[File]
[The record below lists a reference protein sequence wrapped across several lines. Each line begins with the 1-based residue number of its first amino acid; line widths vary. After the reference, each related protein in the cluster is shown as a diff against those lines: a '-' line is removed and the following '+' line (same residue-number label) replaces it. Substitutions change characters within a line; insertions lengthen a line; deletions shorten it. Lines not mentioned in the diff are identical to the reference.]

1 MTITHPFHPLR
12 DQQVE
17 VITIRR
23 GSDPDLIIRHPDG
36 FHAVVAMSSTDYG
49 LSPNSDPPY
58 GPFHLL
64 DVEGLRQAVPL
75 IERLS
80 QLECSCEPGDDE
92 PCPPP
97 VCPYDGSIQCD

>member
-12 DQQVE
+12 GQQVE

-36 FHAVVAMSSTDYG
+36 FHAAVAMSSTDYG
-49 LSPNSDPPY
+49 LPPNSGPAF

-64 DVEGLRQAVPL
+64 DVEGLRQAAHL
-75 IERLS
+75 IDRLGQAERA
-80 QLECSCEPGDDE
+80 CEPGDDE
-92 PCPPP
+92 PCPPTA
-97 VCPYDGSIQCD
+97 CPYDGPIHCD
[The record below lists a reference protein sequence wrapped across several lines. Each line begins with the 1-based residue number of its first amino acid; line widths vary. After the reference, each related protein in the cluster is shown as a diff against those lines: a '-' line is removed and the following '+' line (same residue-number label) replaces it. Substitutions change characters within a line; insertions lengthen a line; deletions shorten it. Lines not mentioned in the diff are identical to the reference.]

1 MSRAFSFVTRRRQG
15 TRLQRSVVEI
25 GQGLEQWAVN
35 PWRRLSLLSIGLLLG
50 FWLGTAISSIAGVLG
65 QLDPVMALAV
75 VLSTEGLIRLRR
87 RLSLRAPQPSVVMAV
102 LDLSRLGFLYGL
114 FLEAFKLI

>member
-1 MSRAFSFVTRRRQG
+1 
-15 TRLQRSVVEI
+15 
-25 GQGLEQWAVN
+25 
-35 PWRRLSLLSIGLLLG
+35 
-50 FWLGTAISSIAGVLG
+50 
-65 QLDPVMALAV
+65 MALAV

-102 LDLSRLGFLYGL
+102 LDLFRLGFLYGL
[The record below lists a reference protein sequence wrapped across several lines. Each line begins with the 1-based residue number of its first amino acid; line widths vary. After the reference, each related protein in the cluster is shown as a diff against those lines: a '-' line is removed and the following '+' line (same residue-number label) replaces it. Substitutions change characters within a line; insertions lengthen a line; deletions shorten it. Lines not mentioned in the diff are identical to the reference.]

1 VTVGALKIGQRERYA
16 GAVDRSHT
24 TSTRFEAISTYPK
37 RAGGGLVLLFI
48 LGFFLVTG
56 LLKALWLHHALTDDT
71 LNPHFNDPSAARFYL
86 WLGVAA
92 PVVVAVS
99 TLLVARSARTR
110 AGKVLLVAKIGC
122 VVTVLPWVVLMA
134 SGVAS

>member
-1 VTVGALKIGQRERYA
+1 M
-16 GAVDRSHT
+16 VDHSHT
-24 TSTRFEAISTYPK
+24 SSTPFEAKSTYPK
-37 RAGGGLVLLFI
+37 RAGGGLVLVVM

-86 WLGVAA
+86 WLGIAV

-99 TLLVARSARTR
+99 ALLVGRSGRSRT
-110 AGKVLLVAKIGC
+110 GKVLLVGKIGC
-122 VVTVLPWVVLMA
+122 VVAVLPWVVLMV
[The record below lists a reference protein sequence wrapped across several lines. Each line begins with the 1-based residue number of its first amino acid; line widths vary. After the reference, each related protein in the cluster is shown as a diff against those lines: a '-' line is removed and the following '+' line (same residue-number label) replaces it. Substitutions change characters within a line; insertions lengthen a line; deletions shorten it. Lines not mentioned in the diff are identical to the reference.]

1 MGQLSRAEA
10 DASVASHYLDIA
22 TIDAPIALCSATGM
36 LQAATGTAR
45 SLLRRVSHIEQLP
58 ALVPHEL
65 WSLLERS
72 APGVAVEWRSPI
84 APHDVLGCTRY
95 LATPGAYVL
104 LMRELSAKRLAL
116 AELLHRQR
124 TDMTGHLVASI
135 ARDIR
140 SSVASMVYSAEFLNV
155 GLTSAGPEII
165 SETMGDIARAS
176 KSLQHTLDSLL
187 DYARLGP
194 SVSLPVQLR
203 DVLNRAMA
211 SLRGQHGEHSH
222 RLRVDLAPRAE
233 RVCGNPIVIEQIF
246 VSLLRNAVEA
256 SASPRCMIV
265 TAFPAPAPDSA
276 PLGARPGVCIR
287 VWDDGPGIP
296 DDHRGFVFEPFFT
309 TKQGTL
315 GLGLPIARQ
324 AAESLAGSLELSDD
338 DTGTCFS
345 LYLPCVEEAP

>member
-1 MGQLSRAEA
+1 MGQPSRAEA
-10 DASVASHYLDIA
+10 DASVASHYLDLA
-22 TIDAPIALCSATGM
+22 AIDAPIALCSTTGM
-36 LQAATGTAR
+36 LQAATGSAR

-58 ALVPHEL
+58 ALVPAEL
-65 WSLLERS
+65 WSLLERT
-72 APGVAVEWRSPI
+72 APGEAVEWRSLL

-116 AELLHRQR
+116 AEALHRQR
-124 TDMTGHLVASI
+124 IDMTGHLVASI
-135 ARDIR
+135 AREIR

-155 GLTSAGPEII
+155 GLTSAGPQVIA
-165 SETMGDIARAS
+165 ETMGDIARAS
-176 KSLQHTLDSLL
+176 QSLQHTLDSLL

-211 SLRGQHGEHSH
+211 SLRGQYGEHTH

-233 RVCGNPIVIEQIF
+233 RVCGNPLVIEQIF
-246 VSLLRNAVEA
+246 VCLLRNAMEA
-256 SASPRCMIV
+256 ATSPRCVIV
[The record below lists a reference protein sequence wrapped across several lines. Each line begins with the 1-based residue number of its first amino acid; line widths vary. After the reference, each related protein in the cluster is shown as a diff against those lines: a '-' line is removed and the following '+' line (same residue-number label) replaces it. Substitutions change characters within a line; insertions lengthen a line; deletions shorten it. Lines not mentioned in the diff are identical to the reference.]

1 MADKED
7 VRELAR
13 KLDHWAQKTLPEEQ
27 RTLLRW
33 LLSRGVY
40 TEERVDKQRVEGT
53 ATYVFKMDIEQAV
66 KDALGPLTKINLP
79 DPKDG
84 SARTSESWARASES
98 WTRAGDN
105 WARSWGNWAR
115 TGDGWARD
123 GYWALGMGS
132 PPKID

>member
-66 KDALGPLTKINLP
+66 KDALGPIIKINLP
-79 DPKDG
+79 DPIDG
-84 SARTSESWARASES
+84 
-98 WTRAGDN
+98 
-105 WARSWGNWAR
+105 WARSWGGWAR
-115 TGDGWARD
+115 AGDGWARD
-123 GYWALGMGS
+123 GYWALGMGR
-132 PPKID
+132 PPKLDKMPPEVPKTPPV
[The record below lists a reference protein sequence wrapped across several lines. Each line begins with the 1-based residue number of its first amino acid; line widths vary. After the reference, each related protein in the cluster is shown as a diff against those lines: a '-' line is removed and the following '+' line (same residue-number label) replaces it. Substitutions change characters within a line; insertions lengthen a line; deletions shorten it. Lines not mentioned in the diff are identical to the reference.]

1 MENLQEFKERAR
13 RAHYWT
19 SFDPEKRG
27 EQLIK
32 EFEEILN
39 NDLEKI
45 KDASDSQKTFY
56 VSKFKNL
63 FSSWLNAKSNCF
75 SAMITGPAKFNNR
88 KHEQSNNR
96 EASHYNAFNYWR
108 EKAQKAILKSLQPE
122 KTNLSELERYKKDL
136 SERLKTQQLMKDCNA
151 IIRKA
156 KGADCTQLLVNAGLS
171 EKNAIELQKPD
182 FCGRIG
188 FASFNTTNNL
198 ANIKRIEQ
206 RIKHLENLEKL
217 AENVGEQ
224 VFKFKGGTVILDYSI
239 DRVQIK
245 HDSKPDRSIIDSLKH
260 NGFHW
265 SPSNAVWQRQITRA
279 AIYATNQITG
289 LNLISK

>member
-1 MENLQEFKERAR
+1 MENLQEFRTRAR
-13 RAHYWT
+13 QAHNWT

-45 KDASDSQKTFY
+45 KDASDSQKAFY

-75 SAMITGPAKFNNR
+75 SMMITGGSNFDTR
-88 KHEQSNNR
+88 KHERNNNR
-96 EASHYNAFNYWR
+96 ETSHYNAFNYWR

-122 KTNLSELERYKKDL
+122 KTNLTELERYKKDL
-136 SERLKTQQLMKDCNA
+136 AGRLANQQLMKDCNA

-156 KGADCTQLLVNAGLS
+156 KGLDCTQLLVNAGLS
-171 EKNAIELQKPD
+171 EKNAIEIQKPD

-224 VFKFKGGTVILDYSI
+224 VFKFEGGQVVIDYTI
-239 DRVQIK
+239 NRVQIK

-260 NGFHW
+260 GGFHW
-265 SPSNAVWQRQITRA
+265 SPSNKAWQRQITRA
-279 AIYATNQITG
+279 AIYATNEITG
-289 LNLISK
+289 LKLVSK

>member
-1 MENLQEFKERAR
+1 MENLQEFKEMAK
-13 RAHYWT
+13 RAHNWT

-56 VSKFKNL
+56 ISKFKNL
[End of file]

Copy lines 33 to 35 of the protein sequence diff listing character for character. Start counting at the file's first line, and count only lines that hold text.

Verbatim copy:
15 TRLQRSVVEI
25 GQGLEQWAVN
35 PWRRLSLLSIGLLLG